9.2.2 Charles Kingsley
As a boy Charles Kingsley became fascinated by freshwater biology whilst living on the edge of the East Anglian fenland. Later in life he was part of a social network of scientists and environmental reformers centred on the Bunbury family of Great Barton.
When he was 12 years old, he experienced violent social unrest first-hand in the Bristol riots of 1831, and until his death in 1875, was deeply involved with the social and environmental ferment of industrial development. One way or another, between the 30's and the 70's, he became associated with all major political and social reform movements of the age of steam. Kingsley's life coincided with the first historical period when primary evidence for future historians accumulated at an unprecedented rate. He moved within, and between, the circles of Royalty, the aristocracy, the church, business, and science. We can enter this world of technological change and social ferment through his novels, sermons and letters, and cross-reference to contemporary evidence about the lives of his friends and enemies. We can 'view' Kingsley from the writings of others, and study the events, and 'visit' the places and social movements which moulded his thoughts about families and the environment.
Charles Kingsley was a crusader for environmental health reform, with a deep knowledge of what we now call the ecological principles which create and maintain local biodiversity. In the following poem Kingsley attempts to equate the interdependence of living things in ecosystems with a Christian ethic of self-sacrifice. He imagined that the 'crowning glory of bio-geology', when fully worked out, might, after all, only be 'the lesson of Christmas-tide- of the infinite self-sacrifice of God for man'.
The oak, ennobled by the shipwright's axe-
The soil, which yields its marrow to the flower-
The flower, which feeds a thousand velvet worms
Born only to be prey to every bird-
All spend themselves on others: and shall man,
Whose two-fold being is the mystic knot
Which couples earth with heaven, doubly bound,
His being both worm and angel, to that service
By which both worms and angels hold their life,
Shall he, whose every breath is debt on debt,
Refuse, forsooth, to be what God has made him ?
Only someone who had actually felt the touch of earthworms could have written this.
Kingsley particularly promoted the use of religious imagery based on nature to carry notional messages to communicate his concept of God.
On his return from a holiday in the tropics to his Chester deanery, Kingsley married his recent experience of walking the forest floor with spiritual readings of stone pillars and vaults as follows.
"Now, it befell me that, fresh from the Tropic forests, and with their forms hanging always, as it were, in the background of my eye, I was impressed more and more vividly the longer I looked, with the likeness of those forest forms to the forms of our own Cathedral of Chester. The grand and graceful Chapter-house transformed itself into one of those green bowers, which, once seen, and never to be seen again, make one at once richer and poorer for the rest of life. The fans of groining sprang from the short columns, just as do the feathered boughs of the far more beautiful Maximiliana palm, and just of the same size and shape: and met overhead, as I have seen them meet, in aisles longer by far than our cathedral nave. The free upright shafts, which give such strength, and yet such lightness, to the mullions of each window, pierced upward through those curving lines, as do the stems of young trees through the fronds of palm; and, like them, carried the eye and the fancy up into the infinite, and took off a sense of oppression and captivity which the weight of the roof might have produced. In the nave, in the choir the same vision of the Tropic forest haunted me. The fluted columns not only resembled, but seemed copied from the fluted stems beneath which I had ridden in the primeval woods; their bases, their capitals, seemed copied from the bulgings at the collar of the root, and at the spring of the boughs, produced by a check of the redundant sap; and were garlanded often enough like the capitals of the columns, with delicate tracery of parasite leaves and flowers; the mouldings of the arches seemed copied from the parallel bundles of the curving bamboo shoots; and even the fatter roof of the nave and transepts had its antitype in that highest level of the forest aisles, where the trees, having climbed at last to the lightfood which they seek, care no longer to grow upward, but spread out in huge limbs, almost horizontal, reminding the eye of the four-centred arch which marks the period of Perpendicular Gothic".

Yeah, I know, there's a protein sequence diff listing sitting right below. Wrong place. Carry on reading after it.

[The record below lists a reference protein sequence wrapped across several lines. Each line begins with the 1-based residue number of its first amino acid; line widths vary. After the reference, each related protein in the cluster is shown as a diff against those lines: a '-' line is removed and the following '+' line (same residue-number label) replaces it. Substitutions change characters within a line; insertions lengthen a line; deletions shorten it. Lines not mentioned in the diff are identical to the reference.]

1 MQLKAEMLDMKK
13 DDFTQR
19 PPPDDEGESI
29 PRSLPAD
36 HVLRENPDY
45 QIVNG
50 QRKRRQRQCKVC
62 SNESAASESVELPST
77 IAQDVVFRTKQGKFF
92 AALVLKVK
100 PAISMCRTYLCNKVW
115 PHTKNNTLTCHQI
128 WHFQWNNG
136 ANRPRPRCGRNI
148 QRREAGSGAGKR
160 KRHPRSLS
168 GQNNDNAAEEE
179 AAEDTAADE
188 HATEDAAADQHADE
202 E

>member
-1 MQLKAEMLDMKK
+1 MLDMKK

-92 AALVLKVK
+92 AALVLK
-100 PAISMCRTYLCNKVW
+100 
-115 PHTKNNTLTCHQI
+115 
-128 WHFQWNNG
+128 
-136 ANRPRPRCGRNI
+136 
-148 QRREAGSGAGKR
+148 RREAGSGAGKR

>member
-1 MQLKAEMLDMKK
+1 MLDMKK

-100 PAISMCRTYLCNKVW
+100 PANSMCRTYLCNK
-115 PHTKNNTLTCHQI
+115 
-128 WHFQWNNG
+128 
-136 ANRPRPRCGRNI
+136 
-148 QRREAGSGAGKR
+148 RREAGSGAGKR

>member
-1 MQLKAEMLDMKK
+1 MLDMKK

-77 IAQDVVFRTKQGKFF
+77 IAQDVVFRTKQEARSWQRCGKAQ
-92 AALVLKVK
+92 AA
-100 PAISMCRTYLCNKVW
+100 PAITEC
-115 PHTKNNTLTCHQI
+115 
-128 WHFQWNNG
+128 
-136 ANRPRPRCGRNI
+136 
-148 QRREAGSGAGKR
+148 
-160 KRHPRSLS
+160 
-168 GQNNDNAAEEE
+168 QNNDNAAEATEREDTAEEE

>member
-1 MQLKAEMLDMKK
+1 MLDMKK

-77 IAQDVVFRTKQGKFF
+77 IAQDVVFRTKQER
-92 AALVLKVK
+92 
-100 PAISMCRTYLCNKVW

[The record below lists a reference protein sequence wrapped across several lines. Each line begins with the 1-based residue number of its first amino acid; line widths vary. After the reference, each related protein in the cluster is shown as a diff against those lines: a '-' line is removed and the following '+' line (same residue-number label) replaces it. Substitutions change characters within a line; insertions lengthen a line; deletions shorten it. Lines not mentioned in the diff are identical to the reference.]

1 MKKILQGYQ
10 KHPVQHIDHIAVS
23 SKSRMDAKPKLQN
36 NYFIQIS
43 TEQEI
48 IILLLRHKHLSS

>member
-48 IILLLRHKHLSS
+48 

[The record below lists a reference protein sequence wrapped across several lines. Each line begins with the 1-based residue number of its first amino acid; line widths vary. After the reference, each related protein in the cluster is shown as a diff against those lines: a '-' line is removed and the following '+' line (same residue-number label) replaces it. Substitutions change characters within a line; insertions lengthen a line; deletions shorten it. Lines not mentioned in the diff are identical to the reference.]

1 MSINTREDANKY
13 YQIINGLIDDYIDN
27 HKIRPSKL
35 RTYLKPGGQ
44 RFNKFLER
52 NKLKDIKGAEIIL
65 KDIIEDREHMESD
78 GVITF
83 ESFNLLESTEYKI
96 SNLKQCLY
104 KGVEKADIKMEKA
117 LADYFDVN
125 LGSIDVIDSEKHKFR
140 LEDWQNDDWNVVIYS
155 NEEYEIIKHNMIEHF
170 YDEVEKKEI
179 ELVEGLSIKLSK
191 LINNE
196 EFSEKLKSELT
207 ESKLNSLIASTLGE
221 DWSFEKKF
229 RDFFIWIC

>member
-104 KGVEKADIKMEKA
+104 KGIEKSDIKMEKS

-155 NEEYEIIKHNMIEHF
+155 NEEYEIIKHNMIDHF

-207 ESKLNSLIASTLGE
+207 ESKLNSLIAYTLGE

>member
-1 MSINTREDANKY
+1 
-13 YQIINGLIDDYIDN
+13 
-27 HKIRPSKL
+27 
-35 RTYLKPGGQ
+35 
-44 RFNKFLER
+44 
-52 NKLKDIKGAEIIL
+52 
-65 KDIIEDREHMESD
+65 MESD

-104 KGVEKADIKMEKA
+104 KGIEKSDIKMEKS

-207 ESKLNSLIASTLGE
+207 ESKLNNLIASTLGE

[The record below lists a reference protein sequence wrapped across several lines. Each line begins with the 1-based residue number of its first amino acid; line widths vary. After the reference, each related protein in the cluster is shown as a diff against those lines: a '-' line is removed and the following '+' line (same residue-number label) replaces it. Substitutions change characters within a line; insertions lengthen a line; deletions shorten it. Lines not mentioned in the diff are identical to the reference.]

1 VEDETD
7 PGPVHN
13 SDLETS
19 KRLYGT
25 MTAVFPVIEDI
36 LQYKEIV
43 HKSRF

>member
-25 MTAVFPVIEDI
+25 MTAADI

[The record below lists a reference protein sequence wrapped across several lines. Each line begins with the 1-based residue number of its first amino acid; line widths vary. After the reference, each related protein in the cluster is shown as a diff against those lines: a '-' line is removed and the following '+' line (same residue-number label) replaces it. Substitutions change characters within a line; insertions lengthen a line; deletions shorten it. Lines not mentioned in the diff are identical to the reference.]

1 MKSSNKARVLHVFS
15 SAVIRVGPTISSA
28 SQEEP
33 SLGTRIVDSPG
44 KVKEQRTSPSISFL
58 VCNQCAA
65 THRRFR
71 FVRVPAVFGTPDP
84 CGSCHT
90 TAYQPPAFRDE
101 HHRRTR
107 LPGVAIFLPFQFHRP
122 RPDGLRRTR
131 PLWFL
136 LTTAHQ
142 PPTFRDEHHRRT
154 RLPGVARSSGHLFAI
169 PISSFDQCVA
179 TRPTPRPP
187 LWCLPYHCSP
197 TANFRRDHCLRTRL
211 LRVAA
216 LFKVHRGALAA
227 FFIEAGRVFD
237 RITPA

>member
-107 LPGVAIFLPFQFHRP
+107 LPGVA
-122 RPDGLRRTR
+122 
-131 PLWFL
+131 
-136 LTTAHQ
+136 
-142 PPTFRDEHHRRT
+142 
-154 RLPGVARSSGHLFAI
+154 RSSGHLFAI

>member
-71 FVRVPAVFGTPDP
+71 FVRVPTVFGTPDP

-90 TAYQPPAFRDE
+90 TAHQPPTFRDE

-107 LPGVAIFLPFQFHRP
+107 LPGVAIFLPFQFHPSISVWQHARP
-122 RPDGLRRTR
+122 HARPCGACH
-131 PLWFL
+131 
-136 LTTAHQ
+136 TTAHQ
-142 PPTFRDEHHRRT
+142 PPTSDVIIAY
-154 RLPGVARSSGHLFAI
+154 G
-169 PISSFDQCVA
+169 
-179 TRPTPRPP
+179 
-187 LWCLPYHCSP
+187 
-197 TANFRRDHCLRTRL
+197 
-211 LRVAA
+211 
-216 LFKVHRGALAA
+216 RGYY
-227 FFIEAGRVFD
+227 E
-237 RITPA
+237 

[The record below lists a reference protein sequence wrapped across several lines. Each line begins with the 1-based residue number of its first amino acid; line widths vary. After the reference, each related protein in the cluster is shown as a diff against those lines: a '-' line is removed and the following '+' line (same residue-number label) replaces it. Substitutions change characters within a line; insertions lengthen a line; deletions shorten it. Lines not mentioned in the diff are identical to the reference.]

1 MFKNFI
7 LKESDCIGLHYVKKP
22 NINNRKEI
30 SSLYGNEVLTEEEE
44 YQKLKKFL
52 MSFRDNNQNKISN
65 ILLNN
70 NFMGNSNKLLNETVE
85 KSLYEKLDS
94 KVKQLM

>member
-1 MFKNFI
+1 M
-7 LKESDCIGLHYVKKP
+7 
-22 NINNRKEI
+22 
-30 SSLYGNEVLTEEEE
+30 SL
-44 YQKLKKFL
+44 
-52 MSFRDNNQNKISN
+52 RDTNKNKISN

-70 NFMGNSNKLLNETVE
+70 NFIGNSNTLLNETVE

"He is the God of nature, as well as the God of grace. For ever He looks down on all things which He has made: and behold, they are very good. And, therefore, we dare offer to Him, in our churches, the most perfect works of naturalistic art, and shape them into copies of whatever beauty He has shown us, in man or woman, in cave or mountain peak, in tree or flower, even in bird or butterfly.
But Himself ?-Who can see Him ? Except the humble and the contrite heart, to whom He reveals Himself as a Spirit to be worshipped in spirit and in truth, and not in bread, nor wood, nor stone, nor gold, nor quintessential diamond".
Apart from offering a personalised view of an important period, which witnessed the dawn of mass production and a greatly increased pace of world development, Kingsley's writings ring-true today because he was a social reformer who viewed society as a system driven by interacting processes which integrate community and production.  He was a polymath with a wide ranging grasp of the connections between scientific discovery, industrial development, social well-being, and environmental well-being.